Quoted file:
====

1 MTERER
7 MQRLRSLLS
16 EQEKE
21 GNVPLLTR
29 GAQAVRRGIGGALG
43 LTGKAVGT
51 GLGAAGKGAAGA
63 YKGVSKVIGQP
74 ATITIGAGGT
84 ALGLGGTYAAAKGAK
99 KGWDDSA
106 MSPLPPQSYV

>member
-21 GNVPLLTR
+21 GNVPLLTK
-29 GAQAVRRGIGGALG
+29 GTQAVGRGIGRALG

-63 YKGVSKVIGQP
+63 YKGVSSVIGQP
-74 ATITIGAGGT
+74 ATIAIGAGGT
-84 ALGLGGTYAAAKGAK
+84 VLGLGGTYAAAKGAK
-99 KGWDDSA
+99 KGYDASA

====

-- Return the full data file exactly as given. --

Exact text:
1 MTERER
7 MQRLRSLLS
16 EQEKE
21 GNVPLLTR
29 GAQAVRRGIGGALG
43 LTGKAVGT
51 GLGAAGKGAAGA
63 YKGVSKVIGQP
74 ATITIGAGGT
84 ALGLGGTYAAAKGAK
99 KGWDDSA
106 MSPLPPQSYV

>member
-21 GNVPLLTR
+21 GNVPLLTK
-29 GAQAVRRGIGGALG
+29 GTQAVGRGIGRALG

-63 YKGVSKVIGQP
+63 YKGVSSVIGQP
-74 ATITIGAGGT
+74 ATIAIGAGGT
-84 ALGLGGTYAAAKGAK
+84 VLGLGGTYAAAKGAK
-99 KGWDDSA
+99 KGYDASA